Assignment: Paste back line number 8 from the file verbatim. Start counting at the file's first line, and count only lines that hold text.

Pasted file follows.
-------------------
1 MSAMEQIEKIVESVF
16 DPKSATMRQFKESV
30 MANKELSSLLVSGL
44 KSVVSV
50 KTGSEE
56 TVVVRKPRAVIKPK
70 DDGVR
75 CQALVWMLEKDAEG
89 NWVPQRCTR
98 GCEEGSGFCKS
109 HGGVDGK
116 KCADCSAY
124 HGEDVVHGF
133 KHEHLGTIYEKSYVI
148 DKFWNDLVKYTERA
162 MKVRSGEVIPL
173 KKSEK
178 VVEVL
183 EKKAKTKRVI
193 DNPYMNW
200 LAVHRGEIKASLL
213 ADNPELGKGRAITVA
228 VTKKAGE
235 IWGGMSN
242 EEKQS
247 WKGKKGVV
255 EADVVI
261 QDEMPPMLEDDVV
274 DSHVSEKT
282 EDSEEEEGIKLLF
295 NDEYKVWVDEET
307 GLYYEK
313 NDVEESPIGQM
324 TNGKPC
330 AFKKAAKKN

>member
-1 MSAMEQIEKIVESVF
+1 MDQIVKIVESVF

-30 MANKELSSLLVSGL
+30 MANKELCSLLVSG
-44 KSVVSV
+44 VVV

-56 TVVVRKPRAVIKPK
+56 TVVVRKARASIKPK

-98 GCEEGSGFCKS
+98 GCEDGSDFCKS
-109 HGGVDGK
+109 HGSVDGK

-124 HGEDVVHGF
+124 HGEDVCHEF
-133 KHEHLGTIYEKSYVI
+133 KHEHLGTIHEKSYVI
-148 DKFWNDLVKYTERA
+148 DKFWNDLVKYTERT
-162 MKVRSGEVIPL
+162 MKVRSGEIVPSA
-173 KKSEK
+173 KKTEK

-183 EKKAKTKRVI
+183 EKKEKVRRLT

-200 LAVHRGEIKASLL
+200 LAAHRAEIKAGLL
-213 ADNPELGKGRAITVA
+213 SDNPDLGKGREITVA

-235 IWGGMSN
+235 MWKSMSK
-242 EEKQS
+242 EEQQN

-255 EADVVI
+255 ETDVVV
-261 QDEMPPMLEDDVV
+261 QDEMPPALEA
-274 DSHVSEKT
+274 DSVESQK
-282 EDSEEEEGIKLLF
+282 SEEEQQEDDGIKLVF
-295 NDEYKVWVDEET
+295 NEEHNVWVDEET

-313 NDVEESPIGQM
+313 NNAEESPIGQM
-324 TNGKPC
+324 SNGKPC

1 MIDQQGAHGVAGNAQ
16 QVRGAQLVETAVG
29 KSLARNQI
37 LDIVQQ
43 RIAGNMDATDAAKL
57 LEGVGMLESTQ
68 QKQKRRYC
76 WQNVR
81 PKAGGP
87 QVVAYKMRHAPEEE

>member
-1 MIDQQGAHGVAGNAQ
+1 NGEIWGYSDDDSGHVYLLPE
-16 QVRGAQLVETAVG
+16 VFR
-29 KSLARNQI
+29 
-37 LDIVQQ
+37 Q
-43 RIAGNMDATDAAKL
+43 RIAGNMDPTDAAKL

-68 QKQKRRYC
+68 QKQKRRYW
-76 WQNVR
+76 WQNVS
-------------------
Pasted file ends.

75 CQALVWMLEKDAEG